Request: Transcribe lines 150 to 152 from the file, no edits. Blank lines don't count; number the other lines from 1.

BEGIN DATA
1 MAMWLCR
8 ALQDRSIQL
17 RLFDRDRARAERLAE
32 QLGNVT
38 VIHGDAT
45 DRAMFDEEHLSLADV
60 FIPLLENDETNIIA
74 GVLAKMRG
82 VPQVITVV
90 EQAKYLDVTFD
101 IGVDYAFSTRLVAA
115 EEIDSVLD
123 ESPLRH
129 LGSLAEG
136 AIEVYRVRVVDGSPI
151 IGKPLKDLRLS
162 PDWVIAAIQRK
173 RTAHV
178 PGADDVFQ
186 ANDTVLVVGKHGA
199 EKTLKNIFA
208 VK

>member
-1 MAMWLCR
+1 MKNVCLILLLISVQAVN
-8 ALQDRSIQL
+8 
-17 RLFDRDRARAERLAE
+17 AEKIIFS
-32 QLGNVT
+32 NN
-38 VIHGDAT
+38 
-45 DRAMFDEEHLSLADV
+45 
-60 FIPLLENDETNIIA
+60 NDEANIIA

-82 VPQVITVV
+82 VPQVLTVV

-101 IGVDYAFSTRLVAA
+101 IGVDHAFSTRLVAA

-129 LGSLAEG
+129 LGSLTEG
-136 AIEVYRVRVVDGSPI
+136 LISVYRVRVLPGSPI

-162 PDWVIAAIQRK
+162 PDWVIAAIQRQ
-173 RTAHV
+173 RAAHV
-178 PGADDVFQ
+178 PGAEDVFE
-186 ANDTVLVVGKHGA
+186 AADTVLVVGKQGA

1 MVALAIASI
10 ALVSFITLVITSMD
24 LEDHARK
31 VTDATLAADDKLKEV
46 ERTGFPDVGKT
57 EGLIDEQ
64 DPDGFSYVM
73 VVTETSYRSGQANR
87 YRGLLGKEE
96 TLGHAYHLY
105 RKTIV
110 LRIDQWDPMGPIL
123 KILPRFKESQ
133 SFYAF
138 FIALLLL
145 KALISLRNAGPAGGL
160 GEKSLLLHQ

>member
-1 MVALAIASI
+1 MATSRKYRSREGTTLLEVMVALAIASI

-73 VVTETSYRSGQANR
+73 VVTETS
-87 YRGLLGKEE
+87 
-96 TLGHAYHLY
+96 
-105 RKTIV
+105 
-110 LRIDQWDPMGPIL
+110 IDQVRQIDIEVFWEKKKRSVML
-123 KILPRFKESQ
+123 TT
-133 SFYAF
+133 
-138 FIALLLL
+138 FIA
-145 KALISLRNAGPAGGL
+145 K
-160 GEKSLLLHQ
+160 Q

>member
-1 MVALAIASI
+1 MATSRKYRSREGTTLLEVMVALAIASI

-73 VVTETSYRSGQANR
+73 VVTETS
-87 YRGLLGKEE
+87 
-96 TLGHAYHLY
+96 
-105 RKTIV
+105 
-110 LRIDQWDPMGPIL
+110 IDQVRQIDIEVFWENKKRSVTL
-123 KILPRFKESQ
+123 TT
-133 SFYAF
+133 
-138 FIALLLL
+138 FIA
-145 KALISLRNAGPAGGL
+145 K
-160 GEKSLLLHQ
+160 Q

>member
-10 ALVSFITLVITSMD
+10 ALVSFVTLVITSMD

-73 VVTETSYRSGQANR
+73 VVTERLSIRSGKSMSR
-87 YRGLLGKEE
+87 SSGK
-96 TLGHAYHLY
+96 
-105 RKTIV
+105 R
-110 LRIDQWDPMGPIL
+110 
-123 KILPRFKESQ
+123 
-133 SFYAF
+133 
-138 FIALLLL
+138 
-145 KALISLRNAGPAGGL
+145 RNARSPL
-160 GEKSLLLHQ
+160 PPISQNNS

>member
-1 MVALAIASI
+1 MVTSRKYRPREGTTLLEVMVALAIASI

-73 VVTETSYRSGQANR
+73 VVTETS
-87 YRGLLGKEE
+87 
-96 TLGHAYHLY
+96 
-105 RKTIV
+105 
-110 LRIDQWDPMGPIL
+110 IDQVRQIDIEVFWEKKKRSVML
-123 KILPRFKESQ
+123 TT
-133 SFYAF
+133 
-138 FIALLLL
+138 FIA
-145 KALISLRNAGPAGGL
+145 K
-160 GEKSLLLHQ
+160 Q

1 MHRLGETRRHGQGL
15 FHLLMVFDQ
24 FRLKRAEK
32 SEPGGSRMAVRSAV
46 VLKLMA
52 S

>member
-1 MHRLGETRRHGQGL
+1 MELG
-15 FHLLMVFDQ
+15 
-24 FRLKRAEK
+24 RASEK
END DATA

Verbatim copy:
+105 
-110 LRIDQWDPMGPIL
+110 IDQVRQIDIEVFWEKKKRSVML